One morning, while trying to learn to read Russian, I was puzzling my way through a silly Russian kids’ science fiction story and ran across an expression that seemed rather odd. I was sure I recognized the word “green”—but when I looked up the unfamiliar other word, it was “sloth.” “Green sloth?” This turned out to be the correct translation, since, on the next page, there was a picture of the boy astronaut encountering a green sloth on an alien planet. Okay.

Later that same day, I was reading a completely unrelated book about Teddy Roosevelt’s travels in the Amazon, and the words “green sloth” jumped out at me again. Yes, Teddy had seen green sloths on his journey—and it was explained that they are green because of an algae that thrives in their fur.

And then (no, really)—turning on the television that evening, I caught a glimpse of a documentary… about sloths. They were, indeed, a bit green. The narrator talked about the algae on the fur, while I called Holly at work, wild with excitement, to tell her that I’d actually seen three green sloths in a single day!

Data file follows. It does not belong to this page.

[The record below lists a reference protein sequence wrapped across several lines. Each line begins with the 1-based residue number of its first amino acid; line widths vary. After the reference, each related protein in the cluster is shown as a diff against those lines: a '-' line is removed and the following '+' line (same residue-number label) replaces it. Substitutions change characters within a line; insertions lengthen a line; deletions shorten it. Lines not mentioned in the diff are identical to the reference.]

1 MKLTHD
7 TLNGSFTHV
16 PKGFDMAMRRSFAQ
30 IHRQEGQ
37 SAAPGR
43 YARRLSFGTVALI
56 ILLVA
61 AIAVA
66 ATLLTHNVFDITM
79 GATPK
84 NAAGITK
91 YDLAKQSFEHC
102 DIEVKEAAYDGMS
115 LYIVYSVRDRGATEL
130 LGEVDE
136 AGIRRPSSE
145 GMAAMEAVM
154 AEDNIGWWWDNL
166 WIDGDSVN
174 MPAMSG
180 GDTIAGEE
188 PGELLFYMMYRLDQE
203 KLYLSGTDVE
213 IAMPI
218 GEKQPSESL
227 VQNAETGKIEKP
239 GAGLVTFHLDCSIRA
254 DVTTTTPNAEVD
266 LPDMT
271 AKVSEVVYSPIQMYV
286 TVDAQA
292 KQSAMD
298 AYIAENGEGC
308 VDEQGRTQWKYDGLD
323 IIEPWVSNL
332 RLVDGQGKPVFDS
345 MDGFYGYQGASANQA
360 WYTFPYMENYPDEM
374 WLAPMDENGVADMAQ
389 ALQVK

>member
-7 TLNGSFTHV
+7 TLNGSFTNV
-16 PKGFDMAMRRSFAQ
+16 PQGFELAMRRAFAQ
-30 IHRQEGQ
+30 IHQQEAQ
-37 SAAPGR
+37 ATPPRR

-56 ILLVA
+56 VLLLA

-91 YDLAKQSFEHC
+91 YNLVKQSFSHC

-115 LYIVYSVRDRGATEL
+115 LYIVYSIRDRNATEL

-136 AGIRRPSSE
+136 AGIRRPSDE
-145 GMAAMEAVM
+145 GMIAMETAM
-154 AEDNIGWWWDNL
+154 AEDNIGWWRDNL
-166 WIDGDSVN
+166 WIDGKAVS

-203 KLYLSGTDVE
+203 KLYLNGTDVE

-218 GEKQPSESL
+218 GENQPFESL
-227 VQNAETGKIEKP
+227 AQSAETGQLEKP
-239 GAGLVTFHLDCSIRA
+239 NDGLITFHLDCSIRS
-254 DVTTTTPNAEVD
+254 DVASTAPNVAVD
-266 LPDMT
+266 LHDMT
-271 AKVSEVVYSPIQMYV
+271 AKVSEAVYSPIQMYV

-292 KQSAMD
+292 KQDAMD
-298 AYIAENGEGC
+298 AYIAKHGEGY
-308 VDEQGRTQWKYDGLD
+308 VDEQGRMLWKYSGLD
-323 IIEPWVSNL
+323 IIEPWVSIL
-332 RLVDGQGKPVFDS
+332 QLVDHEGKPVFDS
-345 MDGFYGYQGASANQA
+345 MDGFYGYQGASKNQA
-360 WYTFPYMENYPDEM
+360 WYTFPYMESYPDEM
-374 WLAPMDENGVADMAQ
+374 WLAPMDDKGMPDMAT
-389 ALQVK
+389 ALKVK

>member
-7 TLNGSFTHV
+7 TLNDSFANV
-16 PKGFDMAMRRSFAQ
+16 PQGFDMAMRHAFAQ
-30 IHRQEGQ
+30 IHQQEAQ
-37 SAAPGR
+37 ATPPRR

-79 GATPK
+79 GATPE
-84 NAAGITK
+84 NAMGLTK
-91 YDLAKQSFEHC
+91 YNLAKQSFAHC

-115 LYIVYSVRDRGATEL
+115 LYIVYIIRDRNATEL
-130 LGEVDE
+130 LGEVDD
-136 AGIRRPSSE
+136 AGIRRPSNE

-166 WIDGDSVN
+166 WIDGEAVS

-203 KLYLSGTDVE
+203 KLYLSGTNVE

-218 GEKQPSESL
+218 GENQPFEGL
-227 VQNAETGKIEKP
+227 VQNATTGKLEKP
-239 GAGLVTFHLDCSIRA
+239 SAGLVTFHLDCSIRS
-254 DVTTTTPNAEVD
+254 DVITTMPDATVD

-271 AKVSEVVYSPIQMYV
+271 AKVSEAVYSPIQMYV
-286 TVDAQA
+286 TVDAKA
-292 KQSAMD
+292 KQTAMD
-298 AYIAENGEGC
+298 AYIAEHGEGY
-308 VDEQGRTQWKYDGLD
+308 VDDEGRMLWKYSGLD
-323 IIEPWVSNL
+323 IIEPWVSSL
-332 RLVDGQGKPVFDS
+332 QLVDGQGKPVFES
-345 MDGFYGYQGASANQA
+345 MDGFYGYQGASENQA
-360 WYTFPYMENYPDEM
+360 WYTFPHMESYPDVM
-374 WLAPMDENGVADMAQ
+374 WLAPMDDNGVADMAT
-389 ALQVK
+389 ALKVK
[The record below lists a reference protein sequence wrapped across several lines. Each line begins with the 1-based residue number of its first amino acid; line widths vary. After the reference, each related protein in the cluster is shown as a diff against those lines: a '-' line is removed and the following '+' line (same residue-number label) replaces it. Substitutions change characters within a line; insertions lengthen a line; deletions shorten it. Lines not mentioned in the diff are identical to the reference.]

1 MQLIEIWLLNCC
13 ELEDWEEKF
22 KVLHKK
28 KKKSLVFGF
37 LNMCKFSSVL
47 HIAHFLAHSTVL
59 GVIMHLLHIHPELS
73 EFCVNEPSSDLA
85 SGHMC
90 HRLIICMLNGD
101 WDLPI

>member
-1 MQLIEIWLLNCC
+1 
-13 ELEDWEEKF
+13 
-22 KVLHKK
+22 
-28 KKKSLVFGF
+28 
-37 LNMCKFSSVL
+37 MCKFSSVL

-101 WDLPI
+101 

This exceptional set of coincidences is really only a bit beyond what seems to be happening on a regular basis all the time, though we only occasionally notice. For obvious reasons, Holly and I now refer to such events as “green sloths.” Jung called them synchronicities.

A synchronicity is generally defined as a “meaningful coincidence.” Maybe you’re not sure why seeing three green sloths is meaningful? Well, I’m not entirely sure myself! But I think that when unlikely events coincide, they might best be understood as if they were dream images: the nature of the image (or the green sloth) may have metaphorical significance. And the more startling and unlikely it is, the more it gets our attention—which may imply that it contains something worth attending to! Continue reading